— What advice would you give to a salesperson trying to strengthen their prospecting sequence?

Salespeople need to know what their objectives are when creating their prospecting sequence. Here's a few questions a salesperson might ask themselves when building a sequence.

What is the desired outcome that I am seeking from each stage of the interaction? Do I want to book a call in, do I want to schedule a demo, or do I want them to read or review something?

Think about what's in it for the buyer. They are taking their time. One minute, 10 minutes, 30 minutes, or however long it may be to direct attention to your content, calls, emails, or messages. In order to keep that attention, they need to be able to quickly decipher what they are getting out of each interaction. To do this effectively, salespeople should work with marketing and wider enablement functions, keeping on the pulse what's important for their ideal customer profiles. In doing so, they increase their chances of meeting their objectives.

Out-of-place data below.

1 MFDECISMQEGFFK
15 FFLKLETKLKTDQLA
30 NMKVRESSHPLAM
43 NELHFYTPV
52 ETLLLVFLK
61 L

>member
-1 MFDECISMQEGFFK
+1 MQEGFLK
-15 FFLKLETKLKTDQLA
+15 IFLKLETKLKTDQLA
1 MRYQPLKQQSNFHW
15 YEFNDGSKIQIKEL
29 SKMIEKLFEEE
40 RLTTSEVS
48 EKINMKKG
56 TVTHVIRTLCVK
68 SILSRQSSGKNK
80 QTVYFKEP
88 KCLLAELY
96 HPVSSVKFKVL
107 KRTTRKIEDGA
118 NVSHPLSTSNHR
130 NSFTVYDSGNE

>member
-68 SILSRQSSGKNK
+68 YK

Be vulnerable; yes, vulnerable. We need to admit that we do not know everything, but we are open to understanding, listening, and are keen to help. This is what helps us be more human and connect on a deeper level. When prospecting, we want our prospects to understand that there is an "out". They must understand that we only have good intentions, that we are connecting with them because we have done the research and found have success with others like them.

Someone I consider to be a mentor, Cherilynn Castleman said in her book , "What's in the CARDS" talks about blurring the lines between personal and business in the post-covid world. Buyers receive more messages, emails, and connections than ever before. Companies invest more in digital engagement and most prospects have become less responsive, according to research from Gartner.

Reaching out to prospects and sharing your real-time reality is both endearing and humanises your interaction. For example, for me right now, writing this content, I'm making stars out of Play Doh with my son, playing race cars with his Paw Patrol remote control car. That is my reality. It's relatable and it gives your prospect permission to break through the business noise and engage with you in the same personal way.

— How many touch points should a sales person apply before giving up?

It takes anything from 13-18 touches to get a response from a prospect. That doesn’t mean you send 18  “just touching base”, “just checking in" emails and then give up. Salespeople should be multi-threading outreach by speaking to multiple departments and contacts. Be open about different interactions to raise credibility, as it shows a deeper level of research has gone into identifying a "prospect."